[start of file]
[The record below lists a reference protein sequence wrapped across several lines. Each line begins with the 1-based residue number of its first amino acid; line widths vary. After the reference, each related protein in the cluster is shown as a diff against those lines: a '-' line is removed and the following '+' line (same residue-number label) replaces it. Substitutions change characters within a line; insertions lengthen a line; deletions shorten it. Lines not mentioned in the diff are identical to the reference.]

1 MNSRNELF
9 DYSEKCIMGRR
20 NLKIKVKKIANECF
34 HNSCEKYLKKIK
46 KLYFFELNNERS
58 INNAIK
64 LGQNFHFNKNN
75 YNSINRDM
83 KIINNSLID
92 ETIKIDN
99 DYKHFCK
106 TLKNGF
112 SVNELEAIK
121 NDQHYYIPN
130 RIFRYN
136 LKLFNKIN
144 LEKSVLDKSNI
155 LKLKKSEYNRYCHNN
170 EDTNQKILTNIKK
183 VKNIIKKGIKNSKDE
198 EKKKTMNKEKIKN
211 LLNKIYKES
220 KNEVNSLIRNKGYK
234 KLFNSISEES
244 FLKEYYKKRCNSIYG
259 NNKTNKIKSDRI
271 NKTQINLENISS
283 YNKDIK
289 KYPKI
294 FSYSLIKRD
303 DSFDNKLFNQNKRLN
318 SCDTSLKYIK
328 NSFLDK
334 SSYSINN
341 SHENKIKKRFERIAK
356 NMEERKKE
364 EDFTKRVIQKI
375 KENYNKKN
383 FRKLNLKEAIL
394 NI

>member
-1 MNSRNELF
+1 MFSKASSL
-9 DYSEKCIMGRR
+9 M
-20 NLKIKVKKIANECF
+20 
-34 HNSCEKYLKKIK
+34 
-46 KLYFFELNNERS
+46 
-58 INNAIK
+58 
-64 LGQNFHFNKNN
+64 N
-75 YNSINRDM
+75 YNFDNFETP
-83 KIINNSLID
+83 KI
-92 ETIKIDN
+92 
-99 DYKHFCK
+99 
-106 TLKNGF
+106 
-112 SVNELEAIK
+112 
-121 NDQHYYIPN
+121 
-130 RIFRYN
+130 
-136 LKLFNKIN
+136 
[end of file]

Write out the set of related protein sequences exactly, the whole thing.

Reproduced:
[The record below lists a reference protein sequence wrapped across several lines. Each line begins with the 1-based residue number of its first amino acid; line widths vary. After the reference, each related protein in the cluster is shown as a diff against those lines: a '-' line is removed and the following '+' line (same residue-number label) replaces it. Substitutions change characters within a line; insertions lengthen a line; deletions shorten it. Lines not mentioned in the diff are identical to the reference.]

1 MNSRNELF
9 DYSEKCIMGRR
20 NLKIKVKKIANECF
34 HNSCEKYLKKIK
46 KLYFFELNNERS
58 INNAIK
64 LGQNFHFNKNN
75 YNSINRDM
83 KIINNSLID
92 ETIKIDN
99 DYKHFCK
106 TLKNGF
112 SVNELEAIK
121 NDQHYYIPN
130 RIFRYN
136 LKLFNKIN
144 LEKSVLDKSNI
155 LKLKKSEYNRYCHNN
170 EDTNQKILTNIKK
183 VKNIIKKGIKNSKDE
198 EKKKTMNKEKIKN
211 LLNKIYKES
220 KNEVNSLIRNKGYK
234 KLFNSISEES
244 FLKEYYKKRCNSIYG
259 NNKTNKIKSDRI
271 NKTQINLENISS
283 YNKDIK
289 KYPKI
294 FSYSLIKRD
303 DSFDNKLFNQNKRLN
318 SCDTSLKYIK
328 NSFLDK
334 SSYSINN
341 SHENKIKKRFERIAK
356 NMEERKKE
364 EDFTKRVIQKI
375 KENYNKKN
383 FRKLNLKEAIL
394 NI

>member
-1 MNSRNELF
+1 MFSKASSL
-9 DYSEKCIMGRR
+9 M
-20 NLKIKVKKIANECF
+20 
-34 HNSCEKYLKKIK
+34 
-46 KLYFFELNNERS
+46 
-58 INNAIK
+58 
-64 LGQNFHFNKNN
+64 N
-75 YNSINRDM
+75 YNFDNFETP
-83 KIINNSLID
+83 KI
-92 ETIKIDN
+92 
-99 DYKHFCK
+99 
-106 TLKNGF
+106 
-112 SVNELEAIK
+112 
-121 NDQHYYIPN
+121 
-130 RIFRYN
+130 
-136 LKLFNKIN
+136 